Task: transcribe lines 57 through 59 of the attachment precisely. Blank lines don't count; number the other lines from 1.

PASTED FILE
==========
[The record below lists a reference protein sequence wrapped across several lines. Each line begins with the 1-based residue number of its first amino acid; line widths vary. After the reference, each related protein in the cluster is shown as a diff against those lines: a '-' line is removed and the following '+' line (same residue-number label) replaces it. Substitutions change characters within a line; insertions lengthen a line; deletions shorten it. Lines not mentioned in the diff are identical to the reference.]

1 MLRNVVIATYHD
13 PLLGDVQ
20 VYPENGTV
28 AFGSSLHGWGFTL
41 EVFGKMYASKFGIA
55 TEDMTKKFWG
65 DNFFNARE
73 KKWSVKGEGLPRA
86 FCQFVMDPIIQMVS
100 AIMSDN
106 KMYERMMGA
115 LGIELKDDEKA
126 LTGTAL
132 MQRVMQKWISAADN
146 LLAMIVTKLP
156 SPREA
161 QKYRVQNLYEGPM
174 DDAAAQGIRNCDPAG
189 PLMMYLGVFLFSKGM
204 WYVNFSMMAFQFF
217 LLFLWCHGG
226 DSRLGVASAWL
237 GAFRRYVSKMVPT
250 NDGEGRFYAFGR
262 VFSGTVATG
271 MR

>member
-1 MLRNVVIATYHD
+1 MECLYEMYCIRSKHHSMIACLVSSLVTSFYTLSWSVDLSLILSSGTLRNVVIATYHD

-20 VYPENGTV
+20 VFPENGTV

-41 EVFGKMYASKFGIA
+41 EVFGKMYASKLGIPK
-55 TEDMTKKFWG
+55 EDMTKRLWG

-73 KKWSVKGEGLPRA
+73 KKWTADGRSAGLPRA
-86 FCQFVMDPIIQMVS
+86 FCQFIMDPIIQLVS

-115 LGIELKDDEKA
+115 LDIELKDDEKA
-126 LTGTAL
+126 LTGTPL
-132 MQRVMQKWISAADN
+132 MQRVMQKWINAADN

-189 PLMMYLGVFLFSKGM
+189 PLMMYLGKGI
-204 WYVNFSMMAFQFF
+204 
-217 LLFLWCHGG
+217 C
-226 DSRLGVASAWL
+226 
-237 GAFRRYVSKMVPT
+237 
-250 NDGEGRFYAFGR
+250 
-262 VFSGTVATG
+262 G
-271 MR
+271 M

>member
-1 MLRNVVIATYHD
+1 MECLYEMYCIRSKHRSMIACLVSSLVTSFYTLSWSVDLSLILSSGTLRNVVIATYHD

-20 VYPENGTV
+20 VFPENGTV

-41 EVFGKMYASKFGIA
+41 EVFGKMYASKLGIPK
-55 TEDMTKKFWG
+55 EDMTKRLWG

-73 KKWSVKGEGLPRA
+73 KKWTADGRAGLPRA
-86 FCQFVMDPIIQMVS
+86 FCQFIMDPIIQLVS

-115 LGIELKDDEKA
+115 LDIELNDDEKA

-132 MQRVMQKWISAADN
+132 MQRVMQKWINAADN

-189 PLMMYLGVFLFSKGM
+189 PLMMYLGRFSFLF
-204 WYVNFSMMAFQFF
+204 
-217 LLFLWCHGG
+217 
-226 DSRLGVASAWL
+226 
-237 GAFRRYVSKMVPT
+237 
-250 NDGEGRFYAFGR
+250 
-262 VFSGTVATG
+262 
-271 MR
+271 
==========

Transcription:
-250 NDGEGRFYAFGR
+250 
-262 VFSGTVATG